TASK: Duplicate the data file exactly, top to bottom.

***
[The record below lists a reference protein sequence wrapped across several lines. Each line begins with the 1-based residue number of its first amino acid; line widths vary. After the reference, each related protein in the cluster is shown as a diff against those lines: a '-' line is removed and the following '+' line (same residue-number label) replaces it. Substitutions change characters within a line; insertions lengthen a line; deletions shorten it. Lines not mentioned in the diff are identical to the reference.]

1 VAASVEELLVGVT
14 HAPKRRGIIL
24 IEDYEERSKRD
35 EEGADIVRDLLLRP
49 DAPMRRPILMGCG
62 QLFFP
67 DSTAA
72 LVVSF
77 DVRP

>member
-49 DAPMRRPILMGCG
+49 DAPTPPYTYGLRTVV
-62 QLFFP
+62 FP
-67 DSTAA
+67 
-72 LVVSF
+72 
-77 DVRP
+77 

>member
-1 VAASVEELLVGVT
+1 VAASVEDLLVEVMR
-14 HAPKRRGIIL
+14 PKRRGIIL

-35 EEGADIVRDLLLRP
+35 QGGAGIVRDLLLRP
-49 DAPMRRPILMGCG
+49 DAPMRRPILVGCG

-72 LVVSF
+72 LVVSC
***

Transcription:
[The record below lists a reference protein sequence wrapped across several lines. Each line begins with the 1-based residue number of its first amino acid; line widths vary. After the reference, each related protein in the cluster is shown as a diff against those lines: a '-' line is removed and the following '+' line (same residue-number label) replaces it. Substitutions change characters within a line; insertions lengthen a line; deletions shorten it. Lines not mentioned in the diff are identical to the reference.]

1 VAASVEELLVGVT
14 HAPKRRGIIL
24 IEDYEERSKRD
35 EEGADIVRDLLLRP
49 DAPMRRPILMGCG
62 QLFFP
67 DSTAA
72 LVVSF
77 DVRP

>member
-49 DAPMRRPILMGCG
+49 DAPTPPYTYGLRTVV
-62 QLFFP
+62 FP
-67 DSTAA
+67 
-72 LVVSF
+72 
-77 DVRP
+77 

>member
-1 VAASVEELLVGVT
+1 VAASVEDLLVEVMR
-14 HAPKRRGIIL
+14 PKRRGIIL

-35 EEGADIVRDLLLRP
+35 QGGAGIVRDLLLRP
-49 DAPMRRPILMGCG
+49 DAPMRRPILVGCG

-72 LVVSF
+72 LVVSC